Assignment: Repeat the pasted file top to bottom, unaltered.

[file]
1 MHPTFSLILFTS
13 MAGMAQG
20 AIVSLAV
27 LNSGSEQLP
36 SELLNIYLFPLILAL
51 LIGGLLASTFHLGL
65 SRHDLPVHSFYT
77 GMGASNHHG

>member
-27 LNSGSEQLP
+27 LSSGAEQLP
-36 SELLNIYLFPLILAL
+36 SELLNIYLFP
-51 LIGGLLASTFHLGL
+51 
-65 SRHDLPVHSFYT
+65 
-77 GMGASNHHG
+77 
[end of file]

1 MHPTFSLILFTS
13 MAGMAQG
20 AIVSLAV
27 LNSGSEQLP
36 SELLNIYLFPLILAL
51 LIGGLLASTFHLGL
65 SRHDLPVHSFYT
77 GMGASNHHG

>member
-27 LNSGSEQLP
+27 LSSGAEQLP
-36 SELLNIYLFPLILAL
+36 SELLNIYLFP
-51 LIGGLLASTFHLGL
+51 
-65 SRHDLPVHSFYT
+65 
-77 GMGASNHHG
+77 